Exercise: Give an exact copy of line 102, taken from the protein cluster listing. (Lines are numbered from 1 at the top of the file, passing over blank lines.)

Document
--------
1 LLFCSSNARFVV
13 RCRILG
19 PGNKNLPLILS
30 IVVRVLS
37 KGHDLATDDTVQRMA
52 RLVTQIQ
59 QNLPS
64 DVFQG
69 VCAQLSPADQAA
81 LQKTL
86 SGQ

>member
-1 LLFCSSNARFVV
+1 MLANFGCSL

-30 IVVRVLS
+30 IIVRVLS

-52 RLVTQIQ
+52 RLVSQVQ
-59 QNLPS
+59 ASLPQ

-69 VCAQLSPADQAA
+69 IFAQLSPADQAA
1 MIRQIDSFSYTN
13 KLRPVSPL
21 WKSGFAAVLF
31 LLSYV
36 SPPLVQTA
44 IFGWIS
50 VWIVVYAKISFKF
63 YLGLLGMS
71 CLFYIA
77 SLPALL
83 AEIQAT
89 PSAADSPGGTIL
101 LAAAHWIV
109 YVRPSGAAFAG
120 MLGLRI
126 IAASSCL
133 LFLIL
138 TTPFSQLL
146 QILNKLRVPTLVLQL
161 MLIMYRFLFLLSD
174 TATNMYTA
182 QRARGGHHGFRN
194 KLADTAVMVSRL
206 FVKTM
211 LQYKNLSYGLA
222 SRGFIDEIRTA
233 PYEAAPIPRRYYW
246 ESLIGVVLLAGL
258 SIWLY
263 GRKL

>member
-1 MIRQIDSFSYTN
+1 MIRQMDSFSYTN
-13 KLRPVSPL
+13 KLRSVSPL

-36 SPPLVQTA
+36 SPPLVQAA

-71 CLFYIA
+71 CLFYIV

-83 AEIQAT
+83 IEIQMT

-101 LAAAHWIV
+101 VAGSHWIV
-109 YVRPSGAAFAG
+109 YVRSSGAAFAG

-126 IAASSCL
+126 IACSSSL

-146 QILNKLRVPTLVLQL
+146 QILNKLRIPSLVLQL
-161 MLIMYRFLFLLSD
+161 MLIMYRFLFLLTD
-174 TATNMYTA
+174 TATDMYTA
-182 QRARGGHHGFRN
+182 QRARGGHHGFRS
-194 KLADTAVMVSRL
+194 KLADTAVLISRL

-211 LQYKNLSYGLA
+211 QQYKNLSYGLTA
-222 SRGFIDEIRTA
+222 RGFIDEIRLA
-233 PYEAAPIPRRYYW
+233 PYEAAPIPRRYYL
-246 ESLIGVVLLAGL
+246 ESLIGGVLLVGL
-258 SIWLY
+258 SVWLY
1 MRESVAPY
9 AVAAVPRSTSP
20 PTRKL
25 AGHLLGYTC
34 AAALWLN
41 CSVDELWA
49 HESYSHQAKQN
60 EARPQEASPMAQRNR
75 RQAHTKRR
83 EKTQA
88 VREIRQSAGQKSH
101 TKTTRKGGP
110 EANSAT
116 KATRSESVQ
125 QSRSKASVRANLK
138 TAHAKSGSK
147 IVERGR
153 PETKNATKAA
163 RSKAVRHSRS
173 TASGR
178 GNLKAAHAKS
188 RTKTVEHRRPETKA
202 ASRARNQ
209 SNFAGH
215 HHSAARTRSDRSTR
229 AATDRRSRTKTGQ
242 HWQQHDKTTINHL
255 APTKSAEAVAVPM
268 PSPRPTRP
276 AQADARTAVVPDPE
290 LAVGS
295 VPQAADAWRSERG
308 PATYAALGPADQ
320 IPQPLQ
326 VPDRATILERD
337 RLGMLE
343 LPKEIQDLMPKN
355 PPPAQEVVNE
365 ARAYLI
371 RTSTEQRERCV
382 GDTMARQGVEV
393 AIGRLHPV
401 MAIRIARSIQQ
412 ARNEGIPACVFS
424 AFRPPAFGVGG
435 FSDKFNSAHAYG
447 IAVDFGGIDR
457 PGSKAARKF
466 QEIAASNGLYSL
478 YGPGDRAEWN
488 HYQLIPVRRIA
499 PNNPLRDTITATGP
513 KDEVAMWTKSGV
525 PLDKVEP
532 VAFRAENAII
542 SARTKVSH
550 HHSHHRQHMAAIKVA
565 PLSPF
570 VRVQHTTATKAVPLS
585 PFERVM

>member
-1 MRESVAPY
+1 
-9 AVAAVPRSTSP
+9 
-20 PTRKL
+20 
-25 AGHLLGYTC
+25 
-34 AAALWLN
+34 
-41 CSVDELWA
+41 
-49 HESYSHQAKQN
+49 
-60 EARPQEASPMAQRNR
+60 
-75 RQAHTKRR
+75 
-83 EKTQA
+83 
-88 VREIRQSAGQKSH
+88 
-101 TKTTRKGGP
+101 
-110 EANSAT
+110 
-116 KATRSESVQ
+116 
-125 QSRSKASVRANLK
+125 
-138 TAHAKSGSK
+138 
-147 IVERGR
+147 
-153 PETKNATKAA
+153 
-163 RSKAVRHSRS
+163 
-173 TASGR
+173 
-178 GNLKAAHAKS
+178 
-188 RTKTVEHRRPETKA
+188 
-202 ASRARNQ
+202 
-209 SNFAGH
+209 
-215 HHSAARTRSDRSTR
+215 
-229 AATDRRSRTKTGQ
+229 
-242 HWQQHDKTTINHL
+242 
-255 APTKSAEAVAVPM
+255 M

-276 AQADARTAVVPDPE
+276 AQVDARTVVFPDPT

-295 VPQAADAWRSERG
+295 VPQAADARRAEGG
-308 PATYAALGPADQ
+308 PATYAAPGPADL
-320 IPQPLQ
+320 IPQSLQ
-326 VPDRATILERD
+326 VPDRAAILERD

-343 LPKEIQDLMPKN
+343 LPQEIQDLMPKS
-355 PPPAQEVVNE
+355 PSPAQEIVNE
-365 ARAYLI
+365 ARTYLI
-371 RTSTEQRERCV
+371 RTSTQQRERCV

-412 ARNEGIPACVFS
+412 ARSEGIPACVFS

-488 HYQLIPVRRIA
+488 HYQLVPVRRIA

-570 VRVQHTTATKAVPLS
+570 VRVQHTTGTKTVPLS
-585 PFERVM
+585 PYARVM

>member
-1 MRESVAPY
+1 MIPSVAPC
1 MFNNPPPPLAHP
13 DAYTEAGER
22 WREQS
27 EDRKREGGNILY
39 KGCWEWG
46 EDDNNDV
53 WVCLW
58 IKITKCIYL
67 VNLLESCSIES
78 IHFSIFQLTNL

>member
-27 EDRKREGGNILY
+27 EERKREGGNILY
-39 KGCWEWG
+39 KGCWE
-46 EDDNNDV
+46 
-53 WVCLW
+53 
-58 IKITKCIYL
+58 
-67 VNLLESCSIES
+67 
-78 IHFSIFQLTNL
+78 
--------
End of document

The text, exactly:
110 EANSAT